Personally, I found "Mudwoman" consistently entertaining, although I agree that it was difficult reading at times, because the reader could not always be sure whether M.R. was hallucinating or whether the scenes were actually happening to her. That was part of the dark atmosphere that Oates' builds around M.R. Neukirchen. The first female President of a University, she lives in a rather eerie house provided for the President by the University. She is often alone, as her professional life has not provided for many close relationships to develop. While she attends many dinners, breakfasts, lunches and opportunities to mingle, she never really does, as she has secrets in her life that preclude close friendships. She has a (secret) lover. Or at least we think she does because after all, she is the only one to see him. It is as the book progresses that we see that all is not well with M.R. and we begin to doubt much of what she is experiencing. I found the novel engrossing, and the characters fully developed, I thought it was unique that Oates' was able to bring us along, moving the story forward while at the same time, we were experiencing a mind that is not really seeing what is happening around her, but rather being in an altered state. I highly recommend this book, and I look forward to another book from Joyce Carol Oates,whom I consider one of our most accomplished writers today. ( )
  mmignano11 | Jan 28, 2013 |
Usually I like JCO and I really tried to like this book, but it was a chore and just a huge downer overall. Meredith is plagued by her past as a child left to die on the banks of a river, but she is rescued, nursed back to health and eventually adopted by a kindly couple. she rises rapidly in the world of higher education and is named the President of a prestigious university at age 41. that's when it all starts to unravel for M.R., as she is known professionally. Her grasp on reality is seriously compromised. Most of the plot takes place in dream sequences, so it doesn't really happen at all. and typical of JCO, all the men are rapist monsters and the worst possible scenario is the one that plays out. ( )
  mojomomma | Jun 24, 2012 |
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Amazon.com Product Description (ISBN 0062095625, Hardcover)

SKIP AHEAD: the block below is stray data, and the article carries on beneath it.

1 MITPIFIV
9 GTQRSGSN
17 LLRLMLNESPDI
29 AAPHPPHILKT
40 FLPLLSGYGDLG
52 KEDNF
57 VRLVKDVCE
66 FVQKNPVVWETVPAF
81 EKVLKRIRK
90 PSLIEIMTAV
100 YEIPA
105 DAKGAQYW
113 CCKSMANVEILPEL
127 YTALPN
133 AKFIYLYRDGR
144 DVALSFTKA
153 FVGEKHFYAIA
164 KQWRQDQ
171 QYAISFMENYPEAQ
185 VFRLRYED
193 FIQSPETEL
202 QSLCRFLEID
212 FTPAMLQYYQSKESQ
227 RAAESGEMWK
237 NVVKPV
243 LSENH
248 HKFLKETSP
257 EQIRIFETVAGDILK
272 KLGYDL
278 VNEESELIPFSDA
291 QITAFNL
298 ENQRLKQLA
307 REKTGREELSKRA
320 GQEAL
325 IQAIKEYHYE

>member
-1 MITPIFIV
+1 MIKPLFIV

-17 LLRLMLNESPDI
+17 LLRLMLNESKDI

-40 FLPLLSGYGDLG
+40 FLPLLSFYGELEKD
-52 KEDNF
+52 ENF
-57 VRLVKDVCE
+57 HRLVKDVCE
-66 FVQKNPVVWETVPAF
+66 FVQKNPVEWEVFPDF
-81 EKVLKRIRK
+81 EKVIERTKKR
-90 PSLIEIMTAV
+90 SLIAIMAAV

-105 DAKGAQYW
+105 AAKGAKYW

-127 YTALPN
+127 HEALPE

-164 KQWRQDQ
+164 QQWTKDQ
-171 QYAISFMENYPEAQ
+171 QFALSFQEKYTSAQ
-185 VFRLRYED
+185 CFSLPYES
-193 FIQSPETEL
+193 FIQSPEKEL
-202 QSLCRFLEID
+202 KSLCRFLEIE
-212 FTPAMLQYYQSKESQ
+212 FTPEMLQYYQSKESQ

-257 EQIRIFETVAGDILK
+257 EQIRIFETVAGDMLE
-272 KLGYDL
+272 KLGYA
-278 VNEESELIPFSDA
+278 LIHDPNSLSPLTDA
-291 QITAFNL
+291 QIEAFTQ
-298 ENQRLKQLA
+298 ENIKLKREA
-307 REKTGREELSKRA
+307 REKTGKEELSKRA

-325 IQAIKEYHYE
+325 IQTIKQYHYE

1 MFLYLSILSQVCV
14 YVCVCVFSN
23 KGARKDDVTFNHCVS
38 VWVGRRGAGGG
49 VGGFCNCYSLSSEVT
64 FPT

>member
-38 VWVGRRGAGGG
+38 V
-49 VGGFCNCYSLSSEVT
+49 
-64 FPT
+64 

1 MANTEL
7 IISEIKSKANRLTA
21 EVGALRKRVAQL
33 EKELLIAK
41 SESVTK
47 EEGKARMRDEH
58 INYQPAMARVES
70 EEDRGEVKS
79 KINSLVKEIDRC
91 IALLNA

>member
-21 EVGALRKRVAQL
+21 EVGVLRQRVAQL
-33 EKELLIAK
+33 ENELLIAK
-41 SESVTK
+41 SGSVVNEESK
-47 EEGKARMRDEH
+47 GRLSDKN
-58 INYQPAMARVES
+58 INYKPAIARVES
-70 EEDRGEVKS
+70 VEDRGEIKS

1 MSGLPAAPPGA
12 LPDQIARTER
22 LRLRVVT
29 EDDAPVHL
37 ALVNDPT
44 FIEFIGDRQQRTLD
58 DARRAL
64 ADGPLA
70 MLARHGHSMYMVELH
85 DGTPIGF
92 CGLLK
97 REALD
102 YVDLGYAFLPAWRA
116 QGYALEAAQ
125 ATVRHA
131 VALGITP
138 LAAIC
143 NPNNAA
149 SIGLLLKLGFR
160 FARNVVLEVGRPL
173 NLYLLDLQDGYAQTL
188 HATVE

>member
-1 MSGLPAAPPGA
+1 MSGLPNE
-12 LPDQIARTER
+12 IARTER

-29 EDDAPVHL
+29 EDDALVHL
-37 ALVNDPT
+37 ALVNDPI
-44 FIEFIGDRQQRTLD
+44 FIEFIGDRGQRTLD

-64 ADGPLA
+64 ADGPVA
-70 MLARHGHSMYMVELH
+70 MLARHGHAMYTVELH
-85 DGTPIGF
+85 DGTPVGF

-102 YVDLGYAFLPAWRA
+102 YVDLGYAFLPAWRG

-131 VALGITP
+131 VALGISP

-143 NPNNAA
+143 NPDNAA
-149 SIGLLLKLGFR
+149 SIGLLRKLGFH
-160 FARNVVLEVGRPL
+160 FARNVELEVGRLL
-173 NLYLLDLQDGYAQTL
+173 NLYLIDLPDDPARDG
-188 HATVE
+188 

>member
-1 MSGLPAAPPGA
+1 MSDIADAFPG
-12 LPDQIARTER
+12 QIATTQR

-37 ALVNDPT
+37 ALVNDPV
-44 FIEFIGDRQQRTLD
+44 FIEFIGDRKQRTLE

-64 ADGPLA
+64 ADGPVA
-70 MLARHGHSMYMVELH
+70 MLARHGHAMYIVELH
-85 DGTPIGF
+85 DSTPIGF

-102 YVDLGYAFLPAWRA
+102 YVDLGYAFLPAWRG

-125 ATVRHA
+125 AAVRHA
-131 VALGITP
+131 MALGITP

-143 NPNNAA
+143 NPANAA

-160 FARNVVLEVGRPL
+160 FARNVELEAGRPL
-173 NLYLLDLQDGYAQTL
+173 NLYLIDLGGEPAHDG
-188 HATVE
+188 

A riveting novel that explores the high price of success in the life of one woman—the first female president of a lauded ivy league institution—and her hold upon her self-identity in the face of personal and professional demons, from Joyce Carol Oates, author of the New York Times bestseller A Widow’s Story

Mudgirl is a child abandoned by her mother in the silty flats of the Black Snake River. Cast aside, Mudgirl survives by an accident of fate—or destiny. After her rescue, the well-meaning couple who adopt Mudgirl quarantine her poisonous history behind the barrier of their middle-class values, seemingly sealing it off forever. But the bulwark of the present proves surprisingly vulnerable to the agents of the past.

Meredith “M.R.” Neukirchen is the first woman president of an Ivy League university. Her commitment to her career and moral fervor for her role are all-consuming. Involved with a secret lover whose feelings for her are teasingly undefined, and concerned with the intensifying crisis of the American political climate as the United States edges toward war with Iraq, M.R. is confronted with challenges to her leadership that test her in ways she could not have anticipated. The fierce idealism and intelligence that delivered her from a more conventional life in her upstate New York hometown now threaten to undo her.

A reckless trip upstate thrusts M.R. Neukirchen into an unexpected psychic collision with Mudgirl and the life M.R. believes she has left behind. A powerful exploration of the enduring claims of the past, Mudwoman is at once a psychic ghost story and an intimate portrait of a woman cracking the glass ceiling at enormous personal cost, which explores the tension between childhood and adulthood, the real and the imagined, and the “public” and “private” in the life of a highly complex contemporary woman.

(retrieved from Amazon Mon, 30 Sep 2013 13:43:59 -0400)

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M.R. Neukirchen--the first female president of a lauded Ivy League institution--struggles to hold onto her self-identity in the face of personal and professional demons.